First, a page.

The Claremont Center
for the Mathematical Sciences

Algebra/Number Theory/Combinatorics Seminar
Spring 2012

Tuesdays 12:15 - 1:10 PM
Millikan 208
Pomona College, Department of Mathematics
610 N. College Ave. (Corner of 6th and College Ave.)
Claremont, CA 91711

For more information contact: Lenny Fukshansky
Or Gizem Karaali
Our Webpage at CCMS: CCMS' ANTC Seminar

Our Next Speaker | Upcoming Seminars | Abstracts | Archive
Our Next Speaker

Our Next Speaker | Upcoming Seminars | Abstracts
Calendar and Upcoming Seminars
Our Next Speaker | Upcoming Seminars | Abstracts
  • A gadget for reducing the Ising model to matchings
    Mark Huber (Claremont McKenna College)
    In my talk last semester in the seminar, I presented a classic result: the problem of counting the number of solutions to a logic formula can be turned into a problem of summing weighted perfect matchings in a graph. The key idea was the use of a combinatorial "gadget". In this talk I'll present a gadget developed with my first graduate student, Jenny Law, that allows for what is called a simulation reduction. The reduction works as follows: if you are able to sample randomly from a weighted distribution on perfect matchings in a graph, then you can also simulate from the Ising model, a classical model from statistical physics that has been heavily studied since its inception in the 1920's. (
  • Bridging matrix recovery gaps using manifolds
    Deanna Needell (Claremont McKenna College)
    Low-rank matrix recovery addresses the problem of recovering an unknown low-rank matrix from few linear measurements. Nuclear-norm minimization is a tractable approach with a recent surge of strong theoretical backing. Analagous to the theory of compressed sensing, these results have required random measurements. Using basic theory of manifolds, we address the theoretical question of how many measurements are needed via any method whatsoever --- tractable or not. We compare our result with the best known results for guaranteed recovery using tractable methods. Surprisingly, the gap between tractability and intractability is not as large as one might think!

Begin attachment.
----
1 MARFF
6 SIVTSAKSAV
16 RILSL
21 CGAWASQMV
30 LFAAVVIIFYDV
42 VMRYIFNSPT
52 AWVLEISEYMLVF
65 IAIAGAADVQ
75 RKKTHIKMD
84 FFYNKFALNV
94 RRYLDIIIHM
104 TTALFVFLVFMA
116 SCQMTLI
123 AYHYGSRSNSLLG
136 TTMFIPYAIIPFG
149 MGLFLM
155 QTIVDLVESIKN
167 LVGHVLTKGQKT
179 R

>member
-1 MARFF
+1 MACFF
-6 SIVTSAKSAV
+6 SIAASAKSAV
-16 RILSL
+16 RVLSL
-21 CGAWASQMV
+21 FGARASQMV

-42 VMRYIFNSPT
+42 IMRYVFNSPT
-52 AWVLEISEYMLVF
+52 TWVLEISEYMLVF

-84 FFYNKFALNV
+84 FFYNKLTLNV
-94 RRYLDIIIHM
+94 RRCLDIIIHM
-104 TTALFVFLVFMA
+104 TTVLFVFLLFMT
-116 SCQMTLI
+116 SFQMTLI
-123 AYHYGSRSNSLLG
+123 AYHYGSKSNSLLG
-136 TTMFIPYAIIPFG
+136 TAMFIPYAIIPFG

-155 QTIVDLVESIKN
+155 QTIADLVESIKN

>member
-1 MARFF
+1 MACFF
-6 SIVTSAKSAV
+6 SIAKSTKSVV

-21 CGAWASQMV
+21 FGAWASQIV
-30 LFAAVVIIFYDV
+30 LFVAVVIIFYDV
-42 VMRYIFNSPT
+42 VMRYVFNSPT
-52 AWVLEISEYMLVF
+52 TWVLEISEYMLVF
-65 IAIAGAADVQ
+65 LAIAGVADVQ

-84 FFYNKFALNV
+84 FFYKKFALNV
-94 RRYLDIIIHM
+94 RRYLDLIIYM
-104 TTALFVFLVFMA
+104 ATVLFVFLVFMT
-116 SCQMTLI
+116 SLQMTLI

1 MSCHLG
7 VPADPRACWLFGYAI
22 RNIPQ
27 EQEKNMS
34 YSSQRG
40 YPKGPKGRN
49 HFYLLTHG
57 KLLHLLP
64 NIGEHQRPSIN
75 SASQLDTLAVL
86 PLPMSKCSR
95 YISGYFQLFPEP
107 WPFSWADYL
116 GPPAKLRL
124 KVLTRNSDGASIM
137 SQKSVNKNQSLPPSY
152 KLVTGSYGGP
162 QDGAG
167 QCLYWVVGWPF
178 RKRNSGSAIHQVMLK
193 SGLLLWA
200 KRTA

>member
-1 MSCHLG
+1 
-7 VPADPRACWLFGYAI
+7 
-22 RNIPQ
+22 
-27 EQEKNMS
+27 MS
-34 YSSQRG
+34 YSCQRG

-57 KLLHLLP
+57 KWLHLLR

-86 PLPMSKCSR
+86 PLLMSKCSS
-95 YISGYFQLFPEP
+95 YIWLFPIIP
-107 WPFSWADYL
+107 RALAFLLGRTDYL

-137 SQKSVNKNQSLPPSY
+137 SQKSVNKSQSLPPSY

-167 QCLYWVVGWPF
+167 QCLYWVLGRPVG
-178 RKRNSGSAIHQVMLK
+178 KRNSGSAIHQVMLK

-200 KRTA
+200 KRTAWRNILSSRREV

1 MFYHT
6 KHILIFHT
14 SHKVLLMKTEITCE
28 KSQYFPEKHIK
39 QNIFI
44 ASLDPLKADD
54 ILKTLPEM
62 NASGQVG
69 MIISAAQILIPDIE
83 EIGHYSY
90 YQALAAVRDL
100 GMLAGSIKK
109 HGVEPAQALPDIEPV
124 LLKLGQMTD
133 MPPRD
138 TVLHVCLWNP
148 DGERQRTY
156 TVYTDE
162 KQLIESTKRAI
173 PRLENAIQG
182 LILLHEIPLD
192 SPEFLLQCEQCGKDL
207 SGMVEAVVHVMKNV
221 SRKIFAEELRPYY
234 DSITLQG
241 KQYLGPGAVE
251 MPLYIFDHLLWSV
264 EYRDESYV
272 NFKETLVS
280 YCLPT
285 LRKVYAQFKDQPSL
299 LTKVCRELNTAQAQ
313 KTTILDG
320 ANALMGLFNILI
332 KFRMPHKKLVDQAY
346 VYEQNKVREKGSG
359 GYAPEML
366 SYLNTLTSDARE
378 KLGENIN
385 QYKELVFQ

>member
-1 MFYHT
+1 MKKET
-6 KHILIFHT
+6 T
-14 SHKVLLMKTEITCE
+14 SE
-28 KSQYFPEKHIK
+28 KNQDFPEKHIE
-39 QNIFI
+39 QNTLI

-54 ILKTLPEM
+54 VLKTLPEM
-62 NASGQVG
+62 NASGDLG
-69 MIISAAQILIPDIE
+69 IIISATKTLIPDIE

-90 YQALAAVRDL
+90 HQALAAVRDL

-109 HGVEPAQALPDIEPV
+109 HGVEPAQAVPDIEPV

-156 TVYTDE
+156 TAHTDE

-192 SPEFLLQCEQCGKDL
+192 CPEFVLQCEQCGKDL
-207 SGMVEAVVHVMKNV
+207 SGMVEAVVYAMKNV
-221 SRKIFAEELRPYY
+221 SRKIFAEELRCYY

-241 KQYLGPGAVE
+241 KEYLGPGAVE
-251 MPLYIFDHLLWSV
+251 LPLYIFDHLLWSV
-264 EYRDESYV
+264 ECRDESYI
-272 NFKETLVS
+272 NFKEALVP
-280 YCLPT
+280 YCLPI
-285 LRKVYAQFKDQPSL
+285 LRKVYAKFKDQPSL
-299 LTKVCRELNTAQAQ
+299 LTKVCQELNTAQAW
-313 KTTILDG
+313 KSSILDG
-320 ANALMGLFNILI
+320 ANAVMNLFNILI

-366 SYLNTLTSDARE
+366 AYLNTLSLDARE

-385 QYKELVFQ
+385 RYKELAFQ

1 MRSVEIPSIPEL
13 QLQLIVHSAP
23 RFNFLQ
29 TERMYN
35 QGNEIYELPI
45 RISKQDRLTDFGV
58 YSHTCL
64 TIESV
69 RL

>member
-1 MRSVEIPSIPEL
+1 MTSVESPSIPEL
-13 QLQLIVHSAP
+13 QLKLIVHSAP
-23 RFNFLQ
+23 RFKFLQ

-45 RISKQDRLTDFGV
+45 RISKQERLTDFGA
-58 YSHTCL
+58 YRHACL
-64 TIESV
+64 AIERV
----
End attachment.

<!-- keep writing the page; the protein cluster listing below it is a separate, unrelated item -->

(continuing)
• Lattices must be fat -- no skinny lattice for you!
    Lenny Fukshansky (Claremont McKenna College)
    A lattice of rank k in n-dimensional Euclidean space has a shortest basis, which possesses many important properties and figures prominently in discrete optimization and theoretical computer science. In particular, it must satisfy a certain "near-orthogonality" condition: the angle between every pair of vectors in this basis must be between 60 and 120 degrees. This fact goes back to the work of Lagrange and Gauss. More generally, consider a collection of m \leq k vectors from a shortest basis, and let A be the solid angle that they span. How small can A be? Same as in the case m=2, there are reasons to believe that perhaps it cannot be too small, which means that lattices should have relatively "fat" layers, in a certain sense. While easily accessible for m=2, this question turns out to be much more difficult when m > 2. I will discuss some recent results in this direction when m=3, and exhibit a connection of this question to the classical kissing number problem of Gregory and Newton. This is joint work with Sinai Robins.
  • Birack Projection Invariants
    Sam Nelson (Claremont McKenna College)
    We define a new enhancement of the birack counting invariant by grouping birack homomorphisms using a projection onto a subbirack. This is joint work with Scripps College senior Emily Watterberg.
  • The Word Problem for Quandles
    Rena Levitt (Pomona College)
    In 1911 Max Dehn stated his now famous word problem: given a finitely generated group G is there an algorithm to determine if two words in the generators represent the same element in G? While algorithms exist for many groups, in the 1950's Novikov and Boone separately provided examples of groups for which the word problem is unsolvable. This leads to the following question: can the word problem can be generalized to other algebraic constructions such as quandles? In this talk, I will discuss a natural generalization of Dehn's problem to finitely generated quandles, and show the word problem is solvable for both free and knot-like quandles. The algorithm we define is similar to Dehn's original method for the fundamental groups of surfaces with genus at least two. This is joint work with Sam Nelson.
  • Doubly adapted bases for the symmetric group
    Michael Orrison (Harvey Mudd College)